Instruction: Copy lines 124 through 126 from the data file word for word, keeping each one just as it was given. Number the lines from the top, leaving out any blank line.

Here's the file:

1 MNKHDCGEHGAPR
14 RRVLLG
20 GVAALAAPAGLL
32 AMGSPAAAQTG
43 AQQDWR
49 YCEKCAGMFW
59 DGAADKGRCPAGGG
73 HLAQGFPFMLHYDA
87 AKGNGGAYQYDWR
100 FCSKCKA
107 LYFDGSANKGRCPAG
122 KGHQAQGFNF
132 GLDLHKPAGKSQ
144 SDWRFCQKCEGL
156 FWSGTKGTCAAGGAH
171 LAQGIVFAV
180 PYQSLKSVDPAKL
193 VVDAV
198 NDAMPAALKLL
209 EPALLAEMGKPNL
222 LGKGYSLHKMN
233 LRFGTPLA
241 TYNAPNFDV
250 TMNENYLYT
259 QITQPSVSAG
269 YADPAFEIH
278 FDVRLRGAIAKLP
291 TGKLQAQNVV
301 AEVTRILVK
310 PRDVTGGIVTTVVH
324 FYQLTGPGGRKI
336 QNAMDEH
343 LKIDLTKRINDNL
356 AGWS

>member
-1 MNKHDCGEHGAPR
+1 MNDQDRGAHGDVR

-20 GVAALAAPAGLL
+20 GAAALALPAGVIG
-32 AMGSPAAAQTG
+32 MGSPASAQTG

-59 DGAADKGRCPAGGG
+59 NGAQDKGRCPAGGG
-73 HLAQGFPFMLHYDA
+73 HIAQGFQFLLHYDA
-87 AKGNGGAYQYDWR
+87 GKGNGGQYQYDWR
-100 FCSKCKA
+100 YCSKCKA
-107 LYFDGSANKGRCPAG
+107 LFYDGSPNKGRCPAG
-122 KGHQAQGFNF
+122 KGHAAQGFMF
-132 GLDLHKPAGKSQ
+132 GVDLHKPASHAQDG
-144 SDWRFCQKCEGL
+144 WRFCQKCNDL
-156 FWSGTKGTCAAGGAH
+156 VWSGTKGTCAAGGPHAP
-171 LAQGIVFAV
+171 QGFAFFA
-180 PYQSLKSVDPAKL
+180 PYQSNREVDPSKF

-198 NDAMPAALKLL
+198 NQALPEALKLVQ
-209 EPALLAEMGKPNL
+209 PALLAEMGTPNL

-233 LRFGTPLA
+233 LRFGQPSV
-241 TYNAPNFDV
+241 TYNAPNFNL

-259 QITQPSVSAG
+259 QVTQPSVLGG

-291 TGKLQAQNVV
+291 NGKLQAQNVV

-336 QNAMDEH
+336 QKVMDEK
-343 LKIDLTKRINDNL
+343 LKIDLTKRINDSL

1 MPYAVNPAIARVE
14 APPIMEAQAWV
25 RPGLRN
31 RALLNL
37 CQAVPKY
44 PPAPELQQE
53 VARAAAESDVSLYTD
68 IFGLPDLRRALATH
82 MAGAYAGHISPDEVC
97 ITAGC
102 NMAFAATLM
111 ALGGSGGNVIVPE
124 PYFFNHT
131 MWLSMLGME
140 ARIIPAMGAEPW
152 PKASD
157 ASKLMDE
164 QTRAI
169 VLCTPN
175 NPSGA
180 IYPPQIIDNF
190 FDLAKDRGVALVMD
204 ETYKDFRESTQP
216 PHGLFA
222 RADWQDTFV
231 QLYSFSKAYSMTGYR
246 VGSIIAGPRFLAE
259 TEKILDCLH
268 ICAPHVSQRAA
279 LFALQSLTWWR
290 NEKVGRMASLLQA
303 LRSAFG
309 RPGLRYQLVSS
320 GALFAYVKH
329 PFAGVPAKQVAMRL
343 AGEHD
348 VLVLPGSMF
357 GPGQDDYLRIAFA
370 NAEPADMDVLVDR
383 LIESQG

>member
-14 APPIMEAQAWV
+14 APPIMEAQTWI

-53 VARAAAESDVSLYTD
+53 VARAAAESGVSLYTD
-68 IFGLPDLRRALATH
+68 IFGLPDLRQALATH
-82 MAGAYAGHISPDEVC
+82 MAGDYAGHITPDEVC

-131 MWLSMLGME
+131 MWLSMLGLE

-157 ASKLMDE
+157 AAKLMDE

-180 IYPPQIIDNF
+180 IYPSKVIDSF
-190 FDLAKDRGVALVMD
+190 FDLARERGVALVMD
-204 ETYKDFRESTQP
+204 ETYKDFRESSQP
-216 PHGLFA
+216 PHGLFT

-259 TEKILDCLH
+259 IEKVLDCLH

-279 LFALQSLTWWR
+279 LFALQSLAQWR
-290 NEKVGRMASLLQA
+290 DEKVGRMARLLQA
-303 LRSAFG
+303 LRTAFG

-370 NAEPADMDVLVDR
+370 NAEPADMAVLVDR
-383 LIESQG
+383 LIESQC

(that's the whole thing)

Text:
+53 VARAAAESGVSLYTD
-68 IFGLPDLRRALATH
+68 IFGLPDLRQALATH